In the last article I talked about power theft in India, how to stop it, and Government of Gujarat’s Jyotigram Yojana. In this article I will tell you about the various sources of electricity and their pros/cons.
Before I talk about the various sources of electricity, it is necessary to understand the basic operating principle of electromagnetic generators, discovered in 1832 by Michael Faraday. The principle, now called Faraday’s law, is that an electromotive force (also referred to as EMF or potential/voltage difference) is generated in an electrical conductor which encircles a varying magnetic flux or field. EMF is also generated if an electrical conductor is rotated inside a magnetic field.
Figure 8.1 shows an elementary generator. The pole pieces provide the magnetic field. They are shaped and positioned as shown to concentrate the magnetic field as close as possible to the wire loop. The loop of wire that rotates in the magnetic field is called the armature. The ends of the armature are connected to rings called slip rings, which rotate with the armature. The brushes, usually made of carbon with wires attached to them, ride against the rings. The generated voltage appears across these brushes.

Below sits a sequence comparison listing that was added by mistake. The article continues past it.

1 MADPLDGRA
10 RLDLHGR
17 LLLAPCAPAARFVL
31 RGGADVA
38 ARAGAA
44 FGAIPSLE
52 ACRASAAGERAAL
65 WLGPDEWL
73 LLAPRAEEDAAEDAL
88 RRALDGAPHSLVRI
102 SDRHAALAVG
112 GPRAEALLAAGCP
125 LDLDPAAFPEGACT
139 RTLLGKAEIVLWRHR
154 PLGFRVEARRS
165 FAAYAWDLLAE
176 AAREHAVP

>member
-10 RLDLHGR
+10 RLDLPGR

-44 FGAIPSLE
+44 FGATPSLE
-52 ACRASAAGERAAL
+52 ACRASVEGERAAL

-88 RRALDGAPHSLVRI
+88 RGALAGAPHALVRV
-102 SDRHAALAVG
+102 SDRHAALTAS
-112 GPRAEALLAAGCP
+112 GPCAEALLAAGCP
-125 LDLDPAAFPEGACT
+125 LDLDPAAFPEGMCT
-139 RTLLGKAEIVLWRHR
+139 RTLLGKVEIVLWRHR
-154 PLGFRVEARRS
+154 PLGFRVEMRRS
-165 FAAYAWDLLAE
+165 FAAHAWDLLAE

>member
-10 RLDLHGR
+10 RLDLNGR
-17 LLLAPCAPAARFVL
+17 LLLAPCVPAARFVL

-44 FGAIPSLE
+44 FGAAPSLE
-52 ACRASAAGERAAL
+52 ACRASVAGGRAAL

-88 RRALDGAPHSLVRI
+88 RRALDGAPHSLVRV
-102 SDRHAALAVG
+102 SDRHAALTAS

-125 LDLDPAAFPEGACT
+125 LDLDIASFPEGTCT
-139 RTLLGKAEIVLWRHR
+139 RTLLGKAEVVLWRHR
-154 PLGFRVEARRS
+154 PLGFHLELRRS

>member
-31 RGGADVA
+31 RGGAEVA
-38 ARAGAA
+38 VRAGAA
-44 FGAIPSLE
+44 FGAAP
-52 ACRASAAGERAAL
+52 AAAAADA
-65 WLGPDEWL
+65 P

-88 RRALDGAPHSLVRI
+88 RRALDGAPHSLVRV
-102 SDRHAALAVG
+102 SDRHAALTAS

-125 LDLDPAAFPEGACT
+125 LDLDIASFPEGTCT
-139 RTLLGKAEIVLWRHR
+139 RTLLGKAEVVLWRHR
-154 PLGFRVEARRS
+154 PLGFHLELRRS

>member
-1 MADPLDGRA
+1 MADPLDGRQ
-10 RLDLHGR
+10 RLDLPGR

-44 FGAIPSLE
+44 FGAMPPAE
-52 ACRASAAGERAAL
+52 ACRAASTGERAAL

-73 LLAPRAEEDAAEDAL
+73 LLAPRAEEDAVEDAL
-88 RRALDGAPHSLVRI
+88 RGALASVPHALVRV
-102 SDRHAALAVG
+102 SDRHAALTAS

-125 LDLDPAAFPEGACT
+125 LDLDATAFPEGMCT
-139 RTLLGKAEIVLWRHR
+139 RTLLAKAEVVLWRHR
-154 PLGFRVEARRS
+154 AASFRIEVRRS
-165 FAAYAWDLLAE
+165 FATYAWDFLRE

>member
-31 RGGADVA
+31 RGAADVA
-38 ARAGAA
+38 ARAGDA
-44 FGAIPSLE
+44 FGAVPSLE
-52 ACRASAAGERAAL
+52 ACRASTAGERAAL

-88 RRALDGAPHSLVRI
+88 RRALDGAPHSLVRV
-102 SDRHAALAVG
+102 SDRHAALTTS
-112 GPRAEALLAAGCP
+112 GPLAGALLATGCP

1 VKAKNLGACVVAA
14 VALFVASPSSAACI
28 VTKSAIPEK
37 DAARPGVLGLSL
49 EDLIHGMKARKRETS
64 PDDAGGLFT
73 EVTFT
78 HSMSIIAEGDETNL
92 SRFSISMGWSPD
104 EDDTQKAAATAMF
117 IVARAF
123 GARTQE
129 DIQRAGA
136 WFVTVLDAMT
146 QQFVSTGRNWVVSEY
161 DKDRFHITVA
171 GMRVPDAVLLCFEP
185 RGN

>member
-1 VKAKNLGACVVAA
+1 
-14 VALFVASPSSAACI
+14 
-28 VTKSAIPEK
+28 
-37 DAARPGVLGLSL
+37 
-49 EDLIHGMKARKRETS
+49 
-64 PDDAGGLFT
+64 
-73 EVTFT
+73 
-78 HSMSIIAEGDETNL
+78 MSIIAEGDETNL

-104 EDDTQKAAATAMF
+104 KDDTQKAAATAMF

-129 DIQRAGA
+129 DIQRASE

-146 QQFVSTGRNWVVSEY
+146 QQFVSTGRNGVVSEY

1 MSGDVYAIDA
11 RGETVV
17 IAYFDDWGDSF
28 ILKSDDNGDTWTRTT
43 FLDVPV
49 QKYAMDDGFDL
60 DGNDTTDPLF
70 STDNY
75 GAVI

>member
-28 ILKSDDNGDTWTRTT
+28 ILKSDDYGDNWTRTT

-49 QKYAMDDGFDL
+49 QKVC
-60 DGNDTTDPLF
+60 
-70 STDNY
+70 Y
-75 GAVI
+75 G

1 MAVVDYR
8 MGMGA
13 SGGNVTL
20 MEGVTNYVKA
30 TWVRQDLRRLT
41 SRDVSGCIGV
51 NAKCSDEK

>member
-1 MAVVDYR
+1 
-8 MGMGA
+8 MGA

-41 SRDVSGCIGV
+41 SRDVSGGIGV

Figure 8.2 shows the voltage generated at various points during the clockwise rotation of the armature. As can be seen, this rather simple arrangement generates a single phase AC waveform. If you have 2 more armatures fixed at 120° and 240° with respect to this armature, and rotate all of them together in this magnet, you will generate a 3-phase AC waveform. While the actual size of electric generators is huge and their construction a lot more complex, their basic principle remains the same. This is how mechanical energy/motion is converted into electrical energy or electricity. The various sources of electricity are different in how they rotate the turbines, which in turn rotate the armatures.
This is the most popular method generating electricity. Coal is burnt to produce heat, which is used to convert water to steam, which in turn rotates the turbines. The steam is condensed back to water and recycled.